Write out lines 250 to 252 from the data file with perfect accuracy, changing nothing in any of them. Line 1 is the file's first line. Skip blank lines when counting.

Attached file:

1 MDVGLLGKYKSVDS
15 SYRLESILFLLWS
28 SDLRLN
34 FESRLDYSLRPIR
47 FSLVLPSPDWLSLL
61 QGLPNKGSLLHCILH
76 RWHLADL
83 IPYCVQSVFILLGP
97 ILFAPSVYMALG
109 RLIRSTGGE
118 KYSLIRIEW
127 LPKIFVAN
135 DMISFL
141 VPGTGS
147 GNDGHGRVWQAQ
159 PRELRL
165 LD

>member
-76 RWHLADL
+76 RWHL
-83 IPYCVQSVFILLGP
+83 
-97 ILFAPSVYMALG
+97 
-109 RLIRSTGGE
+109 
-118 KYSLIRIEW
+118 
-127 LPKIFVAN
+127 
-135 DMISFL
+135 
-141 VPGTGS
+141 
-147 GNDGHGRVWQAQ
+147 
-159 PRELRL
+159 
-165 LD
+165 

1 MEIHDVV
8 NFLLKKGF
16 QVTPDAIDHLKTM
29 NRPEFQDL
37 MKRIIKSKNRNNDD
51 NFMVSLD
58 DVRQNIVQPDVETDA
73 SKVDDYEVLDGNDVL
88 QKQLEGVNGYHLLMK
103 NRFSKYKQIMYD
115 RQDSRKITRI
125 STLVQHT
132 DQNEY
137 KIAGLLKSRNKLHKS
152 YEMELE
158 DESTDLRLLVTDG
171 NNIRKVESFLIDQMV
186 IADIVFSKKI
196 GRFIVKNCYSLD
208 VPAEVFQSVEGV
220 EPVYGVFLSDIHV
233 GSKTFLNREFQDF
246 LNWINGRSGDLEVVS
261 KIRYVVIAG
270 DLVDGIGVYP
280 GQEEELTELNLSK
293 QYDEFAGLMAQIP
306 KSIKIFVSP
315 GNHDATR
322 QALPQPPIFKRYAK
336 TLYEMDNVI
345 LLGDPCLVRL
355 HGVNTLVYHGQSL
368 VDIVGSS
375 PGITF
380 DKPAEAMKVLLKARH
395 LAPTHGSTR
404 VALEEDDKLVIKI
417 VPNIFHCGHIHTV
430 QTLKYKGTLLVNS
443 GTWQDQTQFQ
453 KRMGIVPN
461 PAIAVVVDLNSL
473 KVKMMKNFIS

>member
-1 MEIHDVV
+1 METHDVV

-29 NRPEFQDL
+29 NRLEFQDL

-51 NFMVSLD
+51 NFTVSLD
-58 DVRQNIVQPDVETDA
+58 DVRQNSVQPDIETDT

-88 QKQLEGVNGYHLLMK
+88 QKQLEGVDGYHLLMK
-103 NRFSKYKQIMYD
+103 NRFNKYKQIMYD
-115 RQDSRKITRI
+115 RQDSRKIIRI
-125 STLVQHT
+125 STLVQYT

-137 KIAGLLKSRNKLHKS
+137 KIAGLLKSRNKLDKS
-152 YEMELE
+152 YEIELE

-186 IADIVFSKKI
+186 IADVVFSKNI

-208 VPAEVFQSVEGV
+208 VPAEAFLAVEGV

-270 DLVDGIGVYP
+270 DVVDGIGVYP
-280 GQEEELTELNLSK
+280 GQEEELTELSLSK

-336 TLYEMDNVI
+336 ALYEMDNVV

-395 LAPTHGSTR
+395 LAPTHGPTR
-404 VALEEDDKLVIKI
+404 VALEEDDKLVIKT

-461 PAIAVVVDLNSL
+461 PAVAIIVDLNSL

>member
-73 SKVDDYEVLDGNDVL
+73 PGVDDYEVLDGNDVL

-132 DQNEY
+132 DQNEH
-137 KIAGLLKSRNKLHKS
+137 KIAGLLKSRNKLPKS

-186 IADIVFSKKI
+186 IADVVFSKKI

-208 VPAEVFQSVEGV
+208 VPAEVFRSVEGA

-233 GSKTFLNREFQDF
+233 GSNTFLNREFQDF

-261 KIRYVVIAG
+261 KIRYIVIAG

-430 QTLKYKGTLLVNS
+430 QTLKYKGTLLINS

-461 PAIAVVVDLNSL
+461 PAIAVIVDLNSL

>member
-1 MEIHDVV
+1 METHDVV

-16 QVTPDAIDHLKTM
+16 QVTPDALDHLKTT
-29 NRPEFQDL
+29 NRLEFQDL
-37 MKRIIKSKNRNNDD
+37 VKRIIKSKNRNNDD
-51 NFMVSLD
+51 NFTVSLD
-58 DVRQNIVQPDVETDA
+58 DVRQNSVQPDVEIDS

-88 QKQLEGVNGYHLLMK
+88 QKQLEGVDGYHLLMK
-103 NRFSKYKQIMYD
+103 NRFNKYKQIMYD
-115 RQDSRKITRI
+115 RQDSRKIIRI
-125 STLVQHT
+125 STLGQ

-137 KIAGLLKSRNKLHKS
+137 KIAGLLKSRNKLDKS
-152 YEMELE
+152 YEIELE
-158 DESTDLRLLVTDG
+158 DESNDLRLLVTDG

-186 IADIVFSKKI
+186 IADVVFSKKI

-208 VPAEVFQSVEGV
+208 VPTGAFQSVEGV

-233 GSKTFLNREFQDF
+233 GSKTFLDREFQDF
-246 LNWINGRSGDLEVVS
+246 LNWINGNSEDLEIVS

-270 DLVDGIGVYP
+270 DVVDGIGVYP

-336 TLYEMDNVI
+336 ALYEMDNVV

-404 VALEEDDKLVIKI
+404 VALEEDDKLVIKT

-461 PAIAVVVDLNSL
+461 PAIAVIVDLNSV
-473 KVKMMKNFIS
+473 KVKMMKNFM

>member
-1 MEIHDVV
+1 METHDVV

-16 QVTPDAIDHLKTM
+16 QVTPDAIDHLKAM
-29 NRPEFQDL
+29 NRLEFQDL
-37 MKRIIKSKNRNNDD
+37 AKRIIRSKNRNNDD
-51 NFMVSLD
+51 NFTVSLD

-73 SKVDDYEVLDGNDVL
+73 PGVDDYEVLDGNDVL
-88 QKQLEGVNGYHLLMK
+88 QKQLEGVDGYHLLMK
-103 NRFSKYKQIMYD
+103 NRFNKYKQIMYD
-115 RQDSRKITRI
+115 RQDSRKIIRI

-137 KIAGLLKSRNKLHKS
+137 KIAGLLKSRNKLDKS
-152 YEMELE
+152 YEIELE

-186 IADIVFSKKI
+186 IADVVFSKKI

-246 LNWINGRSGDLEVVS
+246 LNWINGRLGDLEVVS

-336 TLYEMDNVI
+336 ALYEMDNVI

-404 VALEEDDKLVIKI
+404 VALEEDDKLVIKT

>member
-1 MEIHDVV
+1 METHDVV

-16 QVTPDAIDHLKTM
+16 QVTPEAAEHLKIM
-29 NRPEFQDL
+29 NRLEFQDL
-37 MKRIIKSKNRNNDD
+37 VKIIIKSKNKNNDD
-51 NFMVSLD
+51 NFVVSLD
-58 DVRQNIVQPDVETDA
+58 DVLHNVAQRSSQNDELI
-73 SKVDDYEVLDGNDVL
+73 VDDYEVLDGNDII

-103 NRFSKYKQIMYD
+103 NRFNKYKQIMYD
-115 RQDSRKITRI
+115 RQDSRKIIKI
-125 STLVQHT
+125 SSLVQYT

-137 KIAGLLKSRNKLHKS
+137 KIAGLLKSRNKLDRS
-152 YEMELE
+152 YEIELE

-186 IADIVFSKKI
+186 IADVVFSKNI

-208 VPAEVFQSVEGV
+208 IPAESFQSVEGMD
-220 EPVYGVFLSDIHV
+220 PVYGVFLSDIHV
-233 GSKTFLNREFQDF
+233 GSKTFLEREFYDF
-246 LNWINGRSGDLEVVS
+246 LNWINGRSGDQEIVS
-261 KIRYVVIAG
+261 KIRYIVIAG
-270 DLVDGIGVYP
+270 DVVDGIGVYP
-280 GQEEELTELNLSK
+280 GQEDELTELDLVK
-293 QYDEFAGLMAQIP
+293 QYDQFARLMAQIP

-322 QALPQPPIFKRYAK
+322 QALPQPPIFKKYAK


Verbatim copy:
-246 LNWINGRSGDLEVVS
+246 LNWINGRSGDQEIVS
-261 KIRYVVIAG